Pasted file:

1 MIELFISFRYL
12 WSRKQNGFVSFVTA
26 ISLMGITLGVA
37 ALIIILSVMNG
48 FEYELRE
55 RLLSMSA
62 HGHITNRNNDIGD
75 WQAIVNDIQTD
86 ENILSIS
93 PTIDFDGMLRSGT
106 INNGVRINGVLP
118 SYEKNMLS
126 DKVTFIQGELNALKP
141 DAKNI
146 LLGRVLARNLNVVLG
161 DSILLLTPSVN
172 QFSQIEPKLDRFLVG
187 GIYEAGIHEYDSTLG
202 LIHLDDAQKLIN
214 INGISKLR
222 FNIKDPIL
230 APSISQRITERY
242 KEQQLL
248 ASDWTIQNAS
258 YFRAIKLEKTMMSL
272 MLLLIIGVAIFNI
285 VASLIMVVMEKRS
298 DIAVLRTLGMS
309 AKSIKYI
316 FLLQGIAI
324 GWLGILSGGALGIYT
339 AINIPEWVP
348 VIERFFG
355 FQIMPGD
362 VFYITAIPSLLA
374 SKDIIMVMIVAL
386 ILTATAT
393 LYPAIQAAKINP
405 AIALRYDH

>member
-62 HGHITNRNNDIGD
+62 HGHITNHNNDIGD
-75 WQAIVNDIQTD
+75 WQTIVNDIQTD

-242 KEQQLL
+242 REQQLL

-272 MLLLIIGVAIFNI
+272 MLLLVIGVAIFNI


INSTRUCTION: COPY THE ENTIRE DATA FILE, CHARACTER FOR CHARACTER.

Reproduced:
1 MIELFISFRYL
12 WSRKQNGFVSFVTA
26 ISLMGITLGVA
37 ALIIILSVMNG
48 FEYELRE
55 RLLSMSA
62 HGHITNRNNDIGD
75 WQAIVNDIQTD
86 ENILSIS
93 PTIDFDGMLRSGT
106 INNGVRINGVLP
118 SYEKNMLS
126 DKVTFIQGELNALKP
141 DAKNI
146 LLGRVLARNLNVVLG
161 DSILLLTPSVN
172 QFSQIEPKLDRFLVG
187 GIYEAGIHEYDSTLG
202 LIHLDDAQKLIN
214 INGISKLR
222 FNIKDPIL
230 APSISQRITERY
242 KEQQLL
248 ASDWTIQNAS
258 YFRAIKLEKTMMSL
272 MLLLIIGVAIFNI
285 VASLIMVVMEKRS
298 DIAVLRTLGMS
309 AKSIKYI
316 FLLQGIAI
324 GWLGILSGGALGIYT
339 AINIPEWVP
348 VIERFFG
355 FQIMPGD
362 VFYITAIPSLLA
374 SKDIIMVMIVAL
386 ILTATAT
393 LYPAIQAAKINP
405 AIALRYDH

>member
-62 HGHITNRNNDIGD
+62 HGHITNHNNDIGD
-75 WQAIVNDIQTD
+75 WQTIVNDIQTD

-242 KEQQLL
+242 REQQLL

-272 MLLLIIGVAIFNI
+272 MLLLVIGVAIFNI